`Frontline' probe of fear and force in gang violence never gets to problem's root
Over a year ago, the PBS series ``Frontline'' traveled to Los Angeles to look in on a story that was making national headlines. Seventy-two-year-old James Hawkins Sr. and his family had turned their home and grocery store in the Watts section of the city into an armed camp. Hawkins's son, James Jr., had shot and killed a gang member from a project across the street. James Hawkins Jr. said that the young man's own gun had gone off in a struggle during a robbery attempt.
The gang from the Nickerson Gardens project across Imperial Highway was having none of that. They came, armed and shooting across the street, and the Hawkins family returned fire. Nor was the situation expected to ease. In fact, two of the Hawkins's businesses were soon firebombed.
``You do not kill a blood and expect to have no retaliation,'' one gang expert, himself a former member, testified. ``They are going to come back. That's the bottom line. . . . It's just a matter of time before they catch one of them slipping. . . . They gonna bury him.''
By the time ``Frontline'' arrived on the scene, Mr. Hawkins's picture was plastered across the front page of the Los Angeles Times. He was depicted in the media generally as a hero. And the program attempted to pick up the story and follow it as it unfolded, in the streets and in the courts where, among other things, James Hawkins Jr. was charged with murder in connection with the shooting that started the whole affair.
The resulting episode, ``Warning From Gangland,'' which just aired again last week as ``Shootout on Imperial Highway, Part I'' treated the story very much as a local television station might have, as ``good vid,'' with lots of shoot-'em-up stuff, and stories about gangs that would be fascinating, in a terrifying kind of way, for middle-class white America, which wouldn't have much firsthand knowledge of the subject.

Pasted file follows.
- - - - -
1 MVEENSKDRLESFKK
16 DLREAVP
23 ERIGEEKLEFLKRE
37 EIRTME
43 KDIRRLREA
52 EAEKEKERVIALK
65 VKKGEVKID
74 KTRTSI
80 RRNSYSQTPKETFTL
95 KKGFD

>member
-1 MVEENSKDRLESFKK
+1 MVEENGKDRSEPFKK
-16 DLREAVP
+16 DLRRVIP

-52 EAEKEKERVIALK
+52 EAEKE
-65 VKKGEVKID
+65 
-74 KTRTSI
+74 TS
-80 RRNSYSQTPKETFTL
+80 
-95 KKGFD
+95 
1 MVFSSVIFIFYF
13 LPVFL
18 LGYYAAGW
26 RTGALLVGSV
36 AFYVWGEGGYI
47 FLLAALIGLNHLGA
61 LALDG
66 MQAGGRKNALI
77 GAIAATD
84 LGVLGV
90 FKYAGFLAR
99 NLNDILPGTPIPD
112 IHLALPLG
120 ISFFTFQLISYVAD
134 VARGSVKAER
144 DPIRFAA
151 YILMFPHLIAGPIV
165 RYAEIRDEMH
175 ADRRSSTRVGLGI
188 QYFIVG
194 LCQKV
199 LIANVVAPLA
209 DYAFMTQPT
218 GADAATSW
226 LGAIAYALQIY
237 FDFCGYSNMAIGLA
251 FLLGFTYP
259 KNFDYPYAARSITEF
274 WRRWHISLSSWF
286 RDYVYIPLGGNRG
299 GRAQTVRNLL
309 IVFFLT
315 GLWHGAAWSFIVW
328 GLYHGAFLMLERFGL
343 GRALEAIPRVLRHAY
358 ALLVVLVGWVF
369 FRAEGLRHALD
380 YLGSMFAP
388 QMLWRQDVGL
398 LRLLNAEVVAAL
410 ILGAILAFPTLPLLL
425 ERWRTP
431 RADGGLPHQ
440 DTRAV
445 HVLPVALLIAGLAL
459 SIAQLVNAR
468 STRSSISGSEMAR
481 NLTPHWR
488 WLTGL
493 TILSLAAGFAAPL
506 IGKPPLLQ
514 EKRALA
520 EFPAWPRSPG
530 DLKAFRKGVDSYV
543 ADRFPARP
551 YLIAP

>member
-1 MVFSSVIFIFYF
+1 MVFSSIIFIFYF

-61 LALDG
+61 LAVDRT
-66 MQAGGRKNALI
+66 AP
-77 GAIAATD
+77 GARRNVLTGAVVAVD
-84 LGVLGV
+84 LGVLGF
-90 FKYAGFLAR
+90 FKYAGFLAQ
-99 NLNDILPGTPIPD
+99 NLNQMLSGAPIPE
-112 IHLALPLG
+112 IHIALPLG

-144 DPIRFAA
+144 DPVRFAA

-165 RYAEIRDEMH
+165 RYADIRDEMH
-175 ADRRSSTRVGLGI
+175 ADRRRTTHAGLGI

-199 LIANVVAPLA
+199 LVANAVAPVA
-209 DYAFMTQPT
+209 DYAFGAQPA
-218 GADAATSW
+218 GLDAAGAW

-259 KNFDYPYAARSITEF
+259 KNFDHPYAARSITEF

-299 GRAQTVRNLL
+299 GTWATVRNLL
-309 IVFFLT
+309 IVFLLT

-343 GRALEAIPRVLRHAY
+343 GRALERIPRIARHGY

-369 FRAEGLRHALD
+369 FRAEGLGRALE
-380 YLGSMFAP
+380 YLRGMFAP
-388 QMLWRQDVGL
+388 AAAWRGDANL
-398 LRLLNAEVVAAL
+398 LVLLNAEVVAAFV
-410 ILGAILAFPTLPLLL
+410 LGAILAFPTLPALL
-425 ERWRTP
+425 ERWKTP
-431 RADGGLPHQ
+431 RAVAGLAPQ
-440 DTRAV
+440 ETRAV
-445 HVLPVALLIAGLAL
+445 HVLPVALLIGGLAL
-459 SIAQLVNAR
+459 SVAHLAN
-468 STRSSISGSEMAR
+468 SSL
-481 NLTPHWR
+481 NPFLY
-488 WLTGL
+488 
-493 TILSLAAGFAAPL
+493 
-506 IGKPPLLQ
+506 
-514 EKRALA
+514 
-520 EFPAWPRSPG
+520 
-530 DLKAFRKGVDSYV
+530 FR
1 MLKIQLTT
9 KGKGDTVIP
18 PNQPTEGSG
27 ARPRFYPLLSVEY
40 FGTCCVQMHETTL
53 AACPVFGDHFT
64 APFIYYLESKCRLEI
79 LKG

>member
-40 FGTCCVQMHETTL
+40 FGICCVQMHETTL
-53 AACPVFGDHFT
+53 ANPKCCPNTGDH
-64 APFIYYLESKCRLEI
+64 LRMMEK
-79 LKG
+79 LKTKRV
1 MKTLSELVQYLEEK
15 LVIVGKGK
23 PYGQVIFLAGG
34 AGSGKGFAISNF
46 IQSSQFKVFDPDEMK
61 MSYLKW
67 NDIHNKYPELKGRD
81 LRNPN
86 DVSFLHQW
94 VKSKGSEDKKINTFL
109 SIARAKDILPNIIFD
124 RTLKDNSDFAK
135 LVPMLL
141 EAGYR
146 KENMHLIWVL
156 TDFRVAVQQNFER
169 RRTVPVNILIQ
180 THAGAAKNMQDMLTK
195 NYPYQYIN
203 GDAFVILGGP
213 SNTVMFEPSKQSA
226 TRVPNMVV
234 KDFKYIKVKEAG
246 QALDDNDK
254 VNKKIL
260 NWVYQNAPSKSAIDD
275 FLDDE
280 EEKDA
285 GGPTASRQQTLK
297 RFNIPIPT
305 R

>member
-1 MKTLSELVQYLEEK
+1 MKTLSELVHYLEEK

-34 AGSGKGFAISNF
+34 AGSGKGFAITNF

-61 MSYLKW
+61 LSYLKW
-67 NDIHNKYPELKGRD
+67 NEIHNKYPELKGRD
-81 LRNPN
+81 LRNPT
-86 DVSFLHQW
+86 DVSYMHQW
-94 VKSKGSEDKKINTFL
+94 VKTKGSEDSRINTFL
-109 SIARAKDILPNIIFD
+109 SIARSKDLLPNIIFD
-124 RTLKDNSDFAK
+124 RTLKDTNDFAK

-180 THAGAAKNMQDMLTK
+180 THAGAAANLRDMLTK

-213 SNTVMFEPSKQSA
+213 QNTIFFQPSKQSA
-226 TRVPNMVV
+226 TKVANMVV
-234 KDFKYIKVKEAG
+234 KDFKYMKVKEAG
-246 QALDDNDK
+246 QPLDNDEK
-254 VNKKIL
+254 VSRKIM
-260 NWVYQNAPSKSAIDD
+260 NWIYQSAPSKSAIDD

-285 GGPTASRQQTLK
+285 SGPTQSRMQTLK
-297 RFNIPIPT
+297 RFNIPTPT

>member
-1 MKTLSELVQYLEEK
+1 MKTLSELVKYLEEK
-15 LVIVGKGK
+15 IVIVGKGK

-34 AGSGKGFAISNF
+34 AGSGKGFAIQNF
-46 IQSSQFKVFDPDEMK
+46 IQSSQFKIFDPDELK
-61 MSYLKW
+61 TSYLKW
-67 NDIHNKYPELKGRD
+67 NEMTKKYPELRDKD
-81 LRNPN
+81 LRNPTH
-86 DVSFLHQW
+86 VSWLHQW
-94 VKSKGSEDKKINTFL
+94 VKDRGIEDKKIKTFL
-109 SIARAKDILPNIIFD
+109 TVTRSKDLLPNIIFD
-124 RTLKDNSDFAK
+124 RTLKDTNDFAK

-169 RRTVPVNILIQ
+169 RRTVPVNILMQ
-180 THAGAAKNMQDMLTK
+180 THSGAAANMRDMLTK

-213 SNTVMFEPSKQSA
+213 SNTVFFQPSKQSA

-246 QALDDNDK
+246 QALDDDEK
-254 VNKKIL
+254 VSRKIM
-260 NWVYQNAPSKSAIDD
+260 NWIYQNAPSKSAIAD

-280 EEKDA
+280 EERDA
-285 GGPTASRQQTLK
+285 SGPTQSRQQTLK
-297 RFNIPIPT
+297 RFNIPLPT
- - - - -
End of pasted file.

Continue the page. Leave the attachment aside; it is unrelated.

The distinct impression was that we were sitting on the law-and-order side of that highway looking at a no-man's land into which police go only in groups of five and six. The program's brief forays into the community for interviews did little to lessen this impression.
Now, ``Frontline'' has produced Shootout on Imperial Highway, Part II (PBS, Tueday, Jan. 29, 9-10 p.m.) . Here, we talk at length with gang members and their attorneys, one of whom was a former gang member. We go inside the ghetto again for further interviews. We also gain further evidence that the story may not be as one-sided as it might appear. And we follow the court process to its conclusion.
But do we follow it to its origins?
The episode opens with the questions: Who are these people? Why do they join gangs? And, indeed, we do meet children and adults who begin to sketch for us the terror and pressure of growing up in a place like Nickerson Gardens. The picture they give is simple and graphic, best summed up in the words of one young boy who stands shyly before the camera and says, ``Yeah, I'm afraid. I'm afraid. I'm afraid.''
With rare exceptions, the only thing that draws the attenton of the national media to a community like Watts is riots or gang violence. This program is no different. It presents violent confrontation as the razor's edge between the black-Hispanic-Asian ghetto and white America. That's what brought the program here. This, they are saying, is the ``frontline'' within Watts itself.
We can only wonder if they are wrong, if perhaps the real frontline might not be in the kitchens and playgrounds and schools where life is played out here. It would have been nice had ``Frontline'' brought us to Watts to see how a family tries to hold its values and its survival together, how one kid struggles to get an education. Maybe, in the process, we might have discovered some of the elements in the social soup that breeds gangs.
But that doesn't seem to be what they were after.